Optimizing a model in two steps with full and partial parameter updates


I’m trying to train a model that’s composed of two submodules, B and D, on input I.
Let X_b be the intermediate feature vectors after applying B to I. (X_b = B(I))
Now, D is applied on X_b to get the prediction, on which loss L_s is computed.

What I’m trying to do is as follows:

  1. Step 1: do the above-mentioned forward pass through the entire model, get the loss and propagate gradients backward throughout both B and D.
  2. Step 2: Apply a augmentation/permutation f() on X_b to get X_b’, do a forward call on the submodule D with X_b’ and compute the same loss, but only update either B or D.

I’m attaching an outline sketch of the process. Solid lines of the same colour represent a forward, and dashed lines represent backward gradient updates.

What is the best way to achieve this? I’ve tried quite a few things, including trying to set requires_grad=False for submodule D after the Step 1, but all permutations of things I have tried end up not updating the weights of D at all.

Hi Sarthak!

You don’t use the word “optimize” in your description, but I assume that you
want to backpropagate the loss L_s in order to populate the gradients of B
and D and then take an optimization step.

You make the logic a little more complicated by saying in Step 2 that you
want to only update either B or D.

Let’s start with the case where you update D in Step 2:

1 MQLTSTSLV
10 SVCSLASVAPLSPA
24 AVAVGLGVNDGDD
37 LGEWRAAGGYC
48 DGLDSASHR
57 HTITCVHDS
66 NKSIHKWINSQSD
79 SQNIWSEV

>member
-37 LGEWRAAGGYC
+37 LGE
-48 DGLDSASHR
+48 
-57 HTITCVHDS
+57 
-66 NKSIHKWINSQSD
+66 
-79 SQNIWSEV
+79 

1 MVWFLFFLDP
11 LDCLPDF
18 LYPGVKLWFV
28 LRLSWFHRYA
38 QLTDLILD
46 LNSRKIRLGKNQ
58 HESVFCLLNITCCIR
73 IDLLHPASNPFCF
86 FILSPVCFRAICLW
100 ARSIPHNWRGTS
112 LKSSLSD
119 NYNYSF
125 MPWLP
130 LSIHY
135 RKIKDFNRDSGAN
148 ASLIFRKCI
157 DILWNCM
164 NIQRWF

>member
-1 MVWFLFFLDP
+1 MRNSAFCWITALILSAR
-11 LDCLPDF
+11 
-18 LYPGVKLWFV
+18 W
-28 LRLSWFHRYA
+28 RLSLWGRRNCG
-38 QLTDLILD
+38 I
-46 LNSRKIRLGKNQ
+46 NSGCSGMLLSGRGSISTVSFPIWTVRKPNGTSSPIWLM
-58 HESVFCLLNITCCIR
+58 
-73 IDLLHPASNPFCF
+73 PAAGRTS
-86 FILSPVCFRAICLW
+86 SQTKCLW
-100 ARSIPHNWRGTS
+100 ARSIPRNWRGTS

Perform your Step 1 forward pass, computing L_s and keeping a reference
to X_b. Make a copy of X_b, X_c = X_b.detach().clone(), pass f (X_c)
through D, and compute a second value for the loss L_s. Sum the two
losses together and backpropagate.

The will populate B with gradients due to the Step 1 forward pass and will
populate D with the sum of its Step 1 and Step 2 forward-pass gradients.
You can now optimize with opt_B.step() and opt_D.step().

For the case where you update B in Step 2:

Perform the forward pass just through B. Keep a reference to X_b Pass
f (X_b) through D (no .detach() nor .clone()) and compute L_s. Call
L_s (retain_graph = True). This populates B with its Step 2 gradients.
(It also populates D with undesired gradients.)

Now call opt_D.zero_grad(). This zeros out the Step 2 gradients for D
that you said you didn’t want. Complete the Step 1 forward pass by passing
X_b (to which you kept a reference) through D, compute L_s, and call
L_s.backward(). This populates D’s Step 1 gradients and accumulates
B’s Step 1 gradients onto its Step 2 gradients.

Now optimize with opt_B.step() and opt_D.step().


K. Frank